Through the November elections the Republicans gained control of the Senate for the first time since losing the majority in January 2007. The Republicans now hold a 10-seat advantage 54-44 over the Democrats with two independents — Senators Bernie Sanders of Vermont and Angus King of Maine.

Cross-State Voter Checks Come to Pennsylvania

Dec 26, 2014

With election season in the rearview, Pennsylvania is shifting its focus to 2015 and beyond — a time when more accurate voter rolls should become a reality.

The Pennsylvania Department of State announced in November that the commonwealth will be participating in the Interstate Voter Registration Crosscheck Program, which compares voter records among states to identify possible duplicates.

This is the third in a three-part series looking ahead to the 2015 priorities with members of Pittsburgh City Council. Find part one here and part two here.

A bill that would prevent Pennsylvania lawmakers from passing legislation before a new governor can be sworn into office is one of several measures that the co-chairman of the state Government Reform Caucus plans to introduce in January.

This is the second in a three-part series looking ahead to the 2015 priorities with members of Pittsburgh City Council. Find part one here.

Wildlife Conservation Officers and Waterways Conservation Officers (WCOs) in Pennsylvania now have the option to wear body cameras in the line of duty, says state Representative Dan Moul (R-Adams).

“I will argue every day of the week that a WCO is the same as any police officer,” Moul said, referring to a newly enacted state law that allows municipal police officers to wear body cameras. “Their duties are just a little different. The training is virtually the same.”

For as long as property taxes have been used to locally funded schools, there has been a debate over fairness and it might come to head this year in Pennsylvania.

State Senator Matt Smith (D – Allegheny) is hopeful the 2015-16 budget will incorporate a funding formula for Pennsylvania’s 500 school districts.

He is a member of the Basic Education Funding Commission, which is tasked with crafting the formula.  Created in June, the 15-member commission has about six months to go until it must submit a proposal to the legislature.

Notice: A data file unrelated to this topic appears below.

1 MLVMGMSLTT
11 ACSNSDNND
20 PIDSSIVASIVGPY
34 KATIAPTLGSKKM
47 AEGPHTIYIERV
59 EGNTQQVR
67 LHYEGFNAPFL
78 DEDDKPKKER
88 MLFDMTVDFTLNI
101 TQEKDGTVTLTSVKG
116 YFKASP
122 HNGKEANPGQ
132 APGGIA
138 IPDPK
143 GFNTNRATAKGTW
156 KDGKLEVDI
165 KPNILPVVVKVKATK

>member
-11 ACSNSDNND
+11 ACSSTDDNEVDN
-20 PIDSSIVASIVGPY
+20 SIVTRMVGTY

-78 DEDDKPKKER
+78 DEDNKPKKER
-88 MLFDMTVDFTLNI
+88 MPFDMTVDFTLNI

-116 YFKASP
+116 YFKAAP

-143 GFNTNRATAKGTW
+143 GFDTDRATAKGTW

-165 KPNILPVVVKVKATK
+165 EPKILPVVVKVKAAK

This is the first in a three-part series looking ahead to the 2015 priorities with members of Pittsburgh City Council.

Whatever he’s doing after moving out of the governor’s residence, Tom Corbett says, he’ll probably be holding a grandson. The governor says he’s looking forward to more family time as he returns to his Pittsburgh-area home – but he’s not closing the door to an encore in public service. 

A potential revenue stream for the city of Pittsburgh could become tied up in litigation if City Council does not act quickly.

Council on Monday discussed a bill to approve the installation of distributed antenna systems, or DAS, in 19 light poles across the city.

According to Mike Salem, an engineering technician in the Department of Public Works, the antennae are meant to improve cell service in “dead spots,” areas where reception is bad or calls are dropped regularly.

Lower phone rates for state prison inmates this holiday season are presenting the state Department of Corrections with a classic lesson in economics: what happens when pent-up demand meets low supply.

The agency announced a drop in phone rates right before Thanksgiving. Costs for a 15 minute call (including taxes) went from about six bucks to less than one dollar.

Cities Learn to be Strategic When Demolishing Blighted Buildings

Dec 23, 2014
Kate Lao Shaffner / WPSU

Urban revitalization often brings to mind preservation and rehabilitation—people like the idea of saving old buildings. But the reality is, in Pennsylvania's post-industrial cities, there are many, many buildings that will never be rehabbed.

Sometimes, before you rebuild, you have to tear down—and it helps do to it strategically.

Technology upgrades in the new Department of Permits, Licenses, and Inspections – formerly the Bureau of Building Inspection – are set to continue, as Pittsburgh City Council on Monday gave preliminary approval to a bill that would set the stage for putting permitting online.